Strategies to use during activities to make them less frustrating:

If a child is already frustrated and overwhelmed by the expectations for the activity, memory will become even more difficult. Here are some ways to simplify activities to help your child relax and focus–and remember!

– Don’t expect the child to keep “random” kinds of information (eg. spelling, especially non-phonetic words; mathematical calculations; etc.) in mind and at the same time manipulate it in her head. Encourage her to write out the steps and information, using pencil and paper, to help her keep track. Allow her to “work it out” with manipulatives, drawing, talking it through (out loud), and so on.
– Likewise, when assigned to write a story or a report, divide the assignment up into small chunks, and have her do one part at a time. Sometimes it is helpful if she can “tell” the story first (either dictate it to a scribe or tape-record it and then write it out). Don’t expect her to edit while creating. Then, during the editing process, have her work on one aspect at a time (organisation/chronological order, spelling, punctuation, grammar, etc.). Give a shorter assignment length (say, 1 page instead of 2 or 3) so she can focus better.
– In a workbook or textbook assignment, choose the most important assignment examples. Allow the child to use the time available to work through these questions carefully, step by step, rather than overwhelm with too much work in a limited time.
– Help the child to become more organised and tidy. Provide a binder in which she can place step-by-step “direction” sheets for different activities (if she can make such sheets herself, or with a little help, all the better). Help her set up a very organised desk-top, drawers, cubby, etc. with specific containers for different tools. Then she can focus on memory, not distracted by having to search for things.
– Make use of very clearly set out “planners.” For assignments due later, use not only “day by day” planners, but also “week at a time” and “month” calendars. Try using electronic organisers; children love them. The less “organisational” things a child has to store in his mind, the more he can focus on the things he really needs to memorise.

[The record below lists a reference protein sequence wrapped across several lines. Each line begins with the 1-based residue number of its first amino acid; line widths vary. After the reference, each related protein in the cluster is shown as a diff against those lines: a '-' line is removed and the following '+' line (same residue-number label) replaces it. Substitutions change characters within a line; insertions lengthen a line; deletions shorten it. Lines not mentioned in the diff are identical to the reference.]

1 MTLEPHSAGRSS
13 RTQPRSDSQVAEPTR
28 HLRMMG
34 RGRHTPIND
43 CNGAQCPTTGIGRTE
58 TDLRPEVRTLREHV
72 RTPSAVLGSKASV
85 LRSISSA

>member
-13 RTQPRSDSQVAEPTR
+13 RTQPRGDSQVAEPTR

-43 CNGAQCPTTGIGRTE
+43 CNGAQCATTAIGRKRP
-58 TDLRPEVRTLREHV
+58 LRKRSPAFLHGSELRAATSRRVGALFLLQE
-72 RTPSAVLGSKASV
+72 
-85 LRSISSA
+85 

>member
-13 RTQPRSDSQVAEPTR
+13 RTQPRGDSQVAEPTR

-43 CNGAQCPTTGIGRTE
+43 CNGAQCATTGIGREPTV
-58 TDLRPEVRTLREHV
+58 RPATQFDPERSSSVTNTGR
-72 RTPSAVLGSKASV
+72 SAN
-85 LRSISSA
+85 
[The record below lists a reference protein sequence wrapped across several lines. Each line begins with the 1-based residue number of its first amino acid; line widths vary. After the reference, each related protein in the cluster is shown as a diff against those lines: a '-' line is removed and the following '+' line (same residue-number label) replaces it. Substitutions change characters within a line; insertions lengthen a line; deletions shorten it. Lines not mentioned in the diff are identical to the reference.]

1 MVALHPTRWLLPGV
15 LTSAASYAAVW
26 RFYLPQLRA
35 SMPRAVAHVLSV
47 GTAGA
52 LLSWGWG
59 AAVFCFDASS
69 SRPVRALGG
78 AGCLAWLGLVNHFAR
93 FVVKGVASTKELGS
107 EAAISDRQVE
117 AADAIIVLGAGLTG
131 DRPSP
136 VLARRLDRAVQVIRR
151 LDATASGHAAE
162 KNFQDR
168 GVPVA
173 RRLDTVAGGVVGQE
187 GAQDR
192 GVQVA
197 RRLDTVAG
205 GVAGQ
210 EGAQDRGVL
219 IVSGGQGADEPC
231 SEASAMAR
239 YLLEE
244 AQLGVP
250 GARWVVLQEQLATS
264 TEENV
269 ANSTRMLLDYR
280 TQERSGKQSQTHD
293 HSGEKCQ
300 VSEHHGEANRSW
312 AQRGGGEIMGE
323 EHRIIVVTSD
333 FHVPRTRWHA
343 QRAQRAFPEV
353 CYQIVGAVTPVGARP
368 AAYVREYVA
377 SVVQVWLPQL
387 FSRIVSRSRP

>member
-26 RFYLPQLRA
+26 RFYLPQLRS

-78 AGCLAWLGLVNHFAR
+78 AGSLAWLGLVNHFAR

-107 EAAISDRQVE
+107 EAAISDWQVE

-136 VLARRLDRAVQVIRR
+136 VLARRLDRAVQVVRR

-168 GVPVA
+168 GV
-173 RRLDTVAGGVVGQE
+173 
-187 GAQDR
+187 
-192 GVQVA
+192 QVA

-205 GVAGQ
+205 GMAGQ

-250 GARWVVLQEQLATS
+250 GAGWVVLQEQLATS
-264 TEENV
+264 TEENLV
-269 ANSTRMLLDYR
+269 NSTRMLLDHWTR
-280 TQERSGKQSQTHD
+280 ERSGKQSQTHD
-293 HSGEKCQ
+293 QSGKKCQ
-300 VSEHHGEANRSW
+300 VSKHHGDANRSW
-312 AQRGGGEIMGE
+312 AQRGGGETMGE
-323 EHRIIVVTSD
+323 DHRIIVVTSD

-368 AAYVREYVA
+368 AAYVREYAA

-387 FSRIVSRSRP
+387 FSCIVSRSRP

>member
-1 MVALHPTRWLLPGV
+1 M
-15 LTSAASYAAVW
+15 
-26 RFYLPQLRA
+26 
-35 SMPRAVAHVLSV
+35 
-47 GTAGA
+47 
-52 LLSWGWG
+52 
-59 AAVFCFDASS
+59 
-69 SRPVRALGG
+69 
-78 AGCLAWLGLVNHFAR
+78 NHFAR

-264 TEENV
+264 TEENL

“Easy to Learn” Booklets with Memory Tips, Tricks and Strategies:

The tips in this post are just a few of the ways you can help a child (or an adult–maybe even yourself!) with memory difficulties. If you’d like lots more tips and tricks, check out my 3-part set of booklets on “Memory and Learning Strategies”:

1. Overview: General Tips: If you think you just can’t memorise – you can! This booklet will give you dozens of suggestions, and you’ll be sure to find different ideas that work for children, teens, and adults. Learn about short and long term memory, focus, health, stress, learning styles, memory and the brain (association, location, imagination) – and lots of practical tips and ideas.
2. Tips and Tricks: Part 2 provides a wide variety of other memory and learning strategies. Topics include: Multisensory Learning Methods (see & visualise; hear & verbalise; visual games for memory; auditory games for memory; physical memory games); short and long term memory strategies; active working memory strategies; the recall curve; and other memory and learning strategies, tips, and tricks.
3. In the classroom: Part 3 focuses on memory, learning, and study strategies directly related to the school, home school, or other classroom situation, and for learning broad concepts as well as facts and how they relate. This booklet also discusses the use of computers for word processing, learning programs, and research.

What memory tips do you have?

Please share them in the comments! Thank you!